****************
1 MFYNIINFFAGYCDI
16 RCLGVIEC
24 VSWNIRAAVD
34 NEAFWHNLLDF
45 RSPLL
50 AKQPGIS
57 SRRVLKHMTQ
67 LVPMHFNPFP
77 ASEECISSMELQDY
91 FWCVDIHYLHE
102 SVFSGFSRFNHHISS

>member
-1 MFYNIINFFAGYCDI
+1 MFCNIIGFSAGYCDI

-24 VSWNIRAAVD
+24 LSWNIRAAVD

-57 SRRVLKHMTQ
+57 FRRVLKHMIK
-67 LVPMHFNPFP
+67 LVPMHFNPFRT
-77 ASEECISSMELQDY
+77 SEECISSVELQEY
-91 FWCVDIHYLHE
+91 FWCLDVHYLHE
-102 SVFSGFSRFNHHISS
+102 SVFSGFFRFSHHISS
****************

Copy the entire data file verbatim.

1 MFYNIINFFAGYCDI
16 RCLGVIEC
24 VSWNIRAAVD
34 NEAFWHNLLDF
45 RSPLL
50 AKQPGIS
57 SRRVLKHMTQ
67 LVPMHFNPFP
77 ASEECISSMELQDY
91 FWCVDIHYLHE
102 SVFSGFSRFNHHISS

>member
-1 MFYNIINFFAGYCDI
+1 MFCNIIGFSAGYCDI

-24 VSWNIRAAVD
+24 LSWNIRAAVD

-57 SRRVLKHMTQ
+57 FRRVLKHMIK
-67 LVPMHFNPFP
+67 LVPMHFNPFRT
-77 ASEECISSMELQDY
+77 SEECISSVELQEY
-91 FWCVDIHYLHE
+91 FWCLDVHYLHE
-102 SVFSGFSRFNHHISS
+102 SVFSGFFRFSHHISS